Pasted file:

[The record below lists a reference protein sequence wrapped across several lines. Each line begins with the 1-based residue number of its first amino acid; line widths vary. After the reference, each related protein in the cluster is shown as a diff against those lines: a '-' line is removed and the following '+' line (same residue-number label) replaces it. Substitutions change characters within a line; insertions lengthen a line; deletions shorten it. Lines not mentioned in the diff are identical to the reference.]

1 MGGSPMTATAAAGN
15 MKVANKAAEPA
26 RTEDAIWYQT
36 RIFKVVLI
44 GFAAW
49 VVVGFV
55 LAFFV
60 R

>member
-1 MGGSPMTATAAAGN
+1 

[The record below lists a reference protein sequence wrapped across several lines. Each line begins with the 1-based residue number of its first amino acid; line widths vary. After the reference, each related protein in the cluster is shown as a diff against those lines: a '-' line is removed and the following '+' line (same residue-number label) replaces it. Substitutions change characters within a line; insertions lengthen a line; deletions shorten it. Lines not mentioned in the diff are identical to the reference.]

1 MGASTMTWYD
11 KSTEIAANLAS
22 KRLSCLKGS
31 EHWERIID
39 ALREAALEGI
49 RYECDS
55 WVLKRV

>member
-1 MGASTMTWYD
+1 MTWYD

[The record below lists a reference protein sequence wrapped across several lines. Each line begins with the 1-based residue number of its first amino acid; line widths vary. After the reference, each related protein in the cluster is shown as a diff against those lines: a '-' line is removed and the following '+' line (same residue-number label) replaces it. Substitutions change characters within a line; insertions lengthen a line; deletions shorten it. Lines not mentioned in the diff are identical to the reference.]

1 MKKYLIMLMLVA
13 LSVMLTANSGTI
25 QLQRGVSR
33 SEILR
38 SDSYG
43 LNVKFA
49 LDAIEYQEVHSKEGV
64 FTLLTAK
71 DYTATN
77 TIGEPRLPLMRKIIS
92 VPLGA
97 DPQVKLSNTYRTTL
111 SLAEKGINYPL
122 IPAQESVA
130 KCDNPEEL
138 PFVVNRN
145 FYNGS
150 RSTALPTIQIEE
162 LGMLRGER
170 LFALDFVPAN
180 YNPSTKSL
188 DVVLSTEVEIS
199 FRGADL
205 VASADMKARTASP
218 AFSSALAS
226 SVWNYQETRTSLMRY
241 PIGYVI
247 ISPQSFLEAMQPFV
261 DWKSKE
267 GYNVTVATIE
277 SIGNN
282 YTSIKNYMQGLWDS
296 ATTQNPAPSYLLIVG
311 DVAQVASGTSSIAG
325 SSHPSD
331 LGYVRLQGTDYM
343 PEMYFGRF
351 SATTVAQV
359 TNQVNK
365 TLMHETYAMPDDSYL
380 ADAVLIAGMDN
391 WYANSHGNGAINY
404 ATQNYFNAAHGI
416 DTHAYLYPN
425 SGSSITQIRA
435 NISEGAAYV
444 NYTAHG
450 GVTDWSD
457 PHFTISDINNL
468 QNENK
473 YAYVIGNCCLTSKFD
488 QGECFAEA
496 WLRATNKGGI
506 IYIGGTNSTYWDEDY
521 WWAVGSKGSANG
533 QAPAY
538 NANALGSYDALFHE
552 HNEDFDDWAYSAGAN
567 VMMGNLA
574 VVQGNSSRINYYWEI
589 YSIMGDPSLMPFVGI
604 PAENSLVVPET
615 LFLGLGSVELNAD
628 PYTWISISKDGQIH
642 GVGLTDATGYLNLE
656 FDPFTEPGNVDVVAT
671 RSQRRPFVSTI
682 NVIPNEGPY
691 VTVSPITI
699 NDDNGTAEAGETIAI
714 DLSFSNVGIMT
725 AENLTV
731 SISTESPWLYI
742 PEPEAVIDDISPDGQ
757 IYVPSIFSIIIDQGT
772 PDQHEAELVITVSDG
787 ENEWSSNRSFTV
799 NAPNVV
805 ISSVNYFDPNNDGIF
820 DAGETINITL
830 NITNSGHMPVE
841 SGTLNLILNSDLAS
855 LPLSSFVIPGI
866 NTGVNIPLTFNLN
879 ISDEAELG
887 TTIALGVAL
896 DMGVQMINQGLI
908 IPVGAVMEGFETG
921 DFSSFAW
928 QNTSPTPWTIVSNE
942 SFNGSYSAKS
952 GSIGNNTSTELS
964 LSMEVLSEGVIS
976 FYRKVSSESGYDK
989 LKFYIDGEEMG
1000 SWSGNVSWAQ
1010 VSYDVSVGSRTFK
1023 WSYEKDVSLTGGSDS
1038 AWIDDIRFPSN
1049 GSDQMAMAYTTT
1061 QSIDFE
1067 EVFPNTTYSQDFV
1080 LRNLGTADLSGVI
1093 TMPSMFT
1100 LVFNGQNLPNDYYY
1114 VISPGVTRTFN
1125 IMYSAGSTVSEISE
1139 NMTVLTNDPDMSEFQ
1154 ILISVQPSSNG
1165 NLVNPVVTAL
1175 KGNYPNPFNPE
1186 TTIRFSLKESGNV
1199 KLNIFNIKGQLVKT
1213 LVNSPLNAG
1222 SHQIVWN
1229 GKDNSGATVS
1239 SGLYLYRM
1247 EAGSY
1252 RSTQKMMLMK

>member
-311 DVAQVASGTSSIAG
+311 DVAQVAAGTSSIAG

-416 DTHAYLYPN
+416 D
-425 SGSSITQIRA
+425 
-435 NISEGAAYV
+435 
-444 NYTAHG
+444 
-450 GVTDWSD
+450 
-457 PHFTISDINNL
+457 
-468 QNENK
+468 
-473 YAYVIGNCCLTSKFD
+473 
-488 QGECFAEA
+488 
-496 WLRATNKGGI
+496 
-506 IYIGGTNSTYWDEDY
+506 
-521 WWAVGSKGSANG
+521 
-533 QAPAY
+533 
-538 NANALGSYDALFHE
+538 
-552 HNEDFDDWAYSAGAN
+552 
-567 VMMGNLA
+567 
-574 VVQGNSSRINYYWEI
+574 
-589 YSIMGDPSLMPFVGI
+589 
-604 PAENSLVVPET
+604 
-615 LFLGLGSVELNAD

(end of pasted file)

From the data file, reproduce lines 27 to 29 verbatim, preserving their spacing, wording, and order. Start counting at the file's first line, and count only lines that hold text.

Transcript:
25 QLQRGVSR
33 SEILR
38 SDSYG